2006/01/14

Weekly Standard story

Stephen Hayes claims in The Weekly Standard that Saddam Hussein trained “thousands of radical Islamic terrorists“and that:


Some 2,000 terrorists were trained at these Iraqi camps each year from 1999 to 2002, putting the total number at or above 8,000. Intelligence officials believe that some of these terrorists returned to Iraq and are responsible for attacks against Americans and Iraqis.


A word about military designations: If we were to say that there were not enough soldiers to hold the line and we had to employ sailors, everybody would understand what we meant as “soldier” and “sailor” are pretty much universal military terms. For a country to train “terrorists” would make sense as their use would presumably be to commit acts universally recognized as terrorism, i.e. blowing things up, assassinating people, taking hostages, etc. But when the use of that personnel changes, when one speaks of “some of these terrorists returned to Iraq”, one comes dangerously close to using “terrorist” as a legitimate military term, which it isn't.


The word “terrorist” has essentially meant the same thing as “bandit” did back around the time of World War I (i.e. the “bandit” Pancho Villa), it's a word universally understood to mean “bad guy”, “enemy”, “sneaky, underhanded villain”, etc., etc. What weapon or vehicles do such personnel use? (For instance, a cavalryman uses a horse, a sailor uses a ship, etc.) Well, Pancho Villa used a horse, the villains of the “Munich Massacre” in 1972 used regular infantry weapons, the villains of September 11th in the US used civilian airliners and the insurgents in Iraq use improvised roadside bombs. There's simply no such thing as someone having the military designation of “terrorist”. Once someone goes to Iraq and begins fighting American troops, he by definition becomes an “insurgent”.


As the number of Iraqi insurgents is now estimated to be 13,000 to 17,000, it doesn't seem terribly likely that the people allegedly trained before the Iraq War constitute all or even most of the opposition to the presence of US troops in Iraq, especially as only “some” returned.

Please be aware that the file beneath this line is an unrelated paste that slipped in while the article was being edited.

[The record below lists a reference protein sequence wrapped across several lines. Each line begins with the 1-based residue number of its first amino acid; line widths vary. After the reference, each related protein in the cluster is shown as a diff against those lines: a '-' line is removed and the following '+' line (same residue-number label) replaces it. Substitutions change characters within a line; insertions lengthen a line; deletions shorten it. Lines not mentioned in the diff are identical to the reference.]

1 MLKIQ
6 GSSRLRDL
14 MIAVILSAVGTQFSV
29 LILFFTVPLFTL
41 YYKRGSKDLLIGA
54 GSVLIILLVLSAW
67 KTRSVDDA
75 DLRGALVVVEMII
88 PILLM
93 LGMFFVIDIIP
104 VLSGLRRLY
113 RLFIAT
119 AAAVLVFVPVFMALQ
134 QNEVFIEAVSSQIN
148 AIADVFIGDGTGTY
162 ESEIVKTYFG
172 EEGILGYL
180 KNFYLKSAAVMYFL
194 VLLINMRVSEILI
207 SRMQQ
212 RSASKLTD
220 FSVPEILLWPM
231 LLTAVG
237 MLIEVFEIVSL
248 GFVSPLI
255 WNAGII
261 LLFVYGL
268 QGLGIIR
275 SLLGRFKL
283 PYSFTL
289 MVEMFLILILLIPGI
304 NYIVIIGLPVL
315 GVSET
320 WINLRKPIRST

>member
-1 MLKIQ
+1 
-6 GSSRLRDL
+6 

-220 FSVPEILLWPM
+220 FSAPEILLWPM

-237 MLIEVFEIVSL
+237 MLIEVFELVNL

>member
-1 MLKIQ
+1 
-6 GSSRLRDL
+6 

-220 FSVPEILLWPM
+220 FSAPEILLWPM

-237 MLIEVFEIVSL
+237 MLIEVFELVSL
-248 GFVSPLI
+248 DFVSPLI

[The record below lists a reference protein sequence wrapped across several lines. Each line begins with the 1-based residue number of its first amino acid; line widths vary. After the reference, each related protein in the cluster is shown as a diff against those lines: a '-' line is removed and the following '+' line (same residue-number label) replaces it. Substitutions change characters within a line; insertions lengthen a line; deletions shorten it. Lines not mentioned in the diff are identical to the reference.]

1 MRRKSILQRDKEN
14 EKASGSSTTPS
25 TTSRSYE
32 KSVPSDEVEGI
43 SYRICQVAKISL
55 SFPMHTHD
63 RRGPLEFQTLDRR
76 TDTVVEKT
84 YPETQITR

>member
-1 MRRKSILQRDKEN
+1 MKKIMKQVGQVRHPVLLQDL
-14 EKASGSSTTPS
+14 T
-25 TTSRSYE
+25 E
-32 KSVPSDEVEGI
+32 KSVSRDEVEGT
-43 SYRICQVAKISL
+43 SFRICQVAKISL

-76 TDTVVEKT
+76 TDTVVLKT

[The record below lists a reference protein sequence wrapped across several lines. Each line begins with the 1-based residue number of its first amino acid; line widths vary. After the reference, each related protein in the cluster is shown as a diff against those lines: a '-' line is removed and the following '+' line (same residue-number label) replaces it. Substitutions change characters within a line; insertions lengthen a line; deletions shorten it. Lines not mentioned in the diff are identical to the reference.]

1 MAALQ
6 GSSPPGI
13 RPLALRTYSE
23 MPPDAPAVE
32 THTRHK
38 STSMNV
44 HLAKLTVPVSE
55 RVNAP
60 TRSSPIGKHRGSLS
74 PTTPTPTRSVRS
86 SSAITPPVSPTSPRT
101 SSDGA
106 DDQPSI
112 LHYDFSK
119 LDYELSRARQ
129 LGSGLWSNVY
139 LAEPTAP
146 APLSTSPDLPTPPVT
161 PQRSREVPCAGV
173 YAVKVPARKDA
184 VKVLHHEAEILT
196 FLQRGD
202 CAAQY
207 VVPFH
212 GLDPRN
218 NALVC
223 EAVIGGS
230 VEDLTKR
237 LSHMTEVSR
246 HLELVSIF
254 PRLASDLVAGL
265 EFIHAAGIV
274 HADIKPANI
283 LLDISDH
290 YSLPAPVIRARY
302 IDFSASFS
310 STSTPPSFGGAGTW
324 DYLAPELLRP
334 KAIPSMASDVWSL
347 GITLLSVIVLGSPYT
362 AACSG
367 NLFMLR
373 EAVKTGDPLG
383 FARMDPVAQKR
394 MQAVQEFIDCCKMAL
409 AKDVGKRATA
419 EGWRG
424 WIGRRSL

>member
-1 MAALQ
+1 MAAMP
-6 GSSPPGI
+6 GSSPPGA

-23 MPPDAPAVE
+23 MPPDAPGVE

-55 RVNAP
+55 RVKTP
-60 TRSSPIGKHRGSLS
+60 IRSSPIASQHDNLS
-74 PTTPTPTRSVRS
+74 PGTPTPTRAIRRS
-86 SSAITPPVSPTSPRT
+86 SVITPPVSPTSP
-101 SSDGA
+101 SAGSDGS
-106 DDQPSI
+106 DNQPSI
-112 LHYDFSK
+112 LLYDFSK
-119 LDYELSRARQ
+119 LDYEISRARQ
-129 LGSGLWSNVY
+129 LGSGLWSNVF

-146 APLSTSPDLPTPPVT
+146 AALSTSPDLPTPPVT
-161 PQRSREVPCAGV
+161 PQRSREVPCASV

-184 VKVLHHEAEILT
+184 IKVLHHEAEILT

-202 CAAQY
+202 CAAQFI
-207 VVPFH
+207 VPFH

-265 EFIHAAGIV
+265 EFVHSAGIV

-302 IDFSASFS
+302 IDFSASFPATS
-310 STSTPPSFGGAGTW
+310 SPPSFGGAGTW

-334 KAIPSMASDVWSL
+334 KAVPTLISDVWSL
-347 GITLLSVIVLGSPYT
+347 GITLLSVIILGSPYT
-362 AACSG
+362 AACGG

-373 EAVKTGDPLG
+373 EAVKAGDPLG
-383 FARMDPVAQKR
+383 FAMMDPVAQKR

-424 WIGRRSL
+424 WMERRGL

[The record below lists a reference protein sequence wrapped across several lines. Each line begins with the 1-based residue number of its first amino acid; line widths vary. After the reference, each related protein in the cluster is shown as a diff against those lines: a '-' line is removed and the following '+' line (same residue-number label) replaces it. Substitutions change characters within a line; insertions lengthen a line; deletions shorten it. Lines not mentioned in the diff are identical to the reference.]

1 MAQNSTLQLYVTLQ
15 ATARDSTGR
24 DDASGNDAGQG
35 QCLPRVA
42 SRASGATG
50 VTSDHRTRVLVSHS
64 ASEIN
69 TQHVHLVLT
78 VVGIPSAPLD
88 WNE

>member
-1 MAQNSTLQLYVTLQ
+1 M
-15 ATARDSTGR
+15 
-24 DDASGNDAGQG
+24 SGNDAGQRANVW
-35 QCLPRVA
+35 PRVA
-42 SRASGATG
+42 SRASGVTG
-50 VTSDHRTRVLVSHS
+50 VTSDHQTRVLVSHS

The additional fact that the article doesn't identify a single person who can verify any of this is also very powerful evidence that the story is garbage.


The notion that it took until May 2005 to find any evidence of this and the further allegation that the Bush Administration decided to keep it a secret utterly beggars belief. The article itself points out that this information, if indeed it existed, would be of enormous propaganda value to the Bush Administration, as the statement “There was no connection between 9-11 and Iraq” is a favorite phrase used by the anti-war left.


We hear the excuse that our military exploitation group has 2 million documents in various media to examine. There are no Iraqis who can guide Americans through this vast pile? How long would it have taken a group of 50-100 Iraqis to have catalogued all of the items? I can't imagine it would have required more than a few months as 90% would most likely be worthless, i.e., home videos, supply requisitions, transfer paperwork, etc. And why are there no captured/turned insurgents who would know of this group of 8,000?

Sorry, but this story makes no sense at all. I nominate it as “fairy tale of the month”.



UPDATE: The allegation has been made that Jose Padilla had written out an al Qaeda application and that it constitutes some of the evidence being used against him. Al Qaeda is going to ask for paperwork? Huh? A covert, guerrilla/terrorist organization is going to collect paperwork in the first place? No one else has been caught by using any of the other applications? Padilla was the ONLY person who was caught by this method?

Sorry, not credible at ALL.

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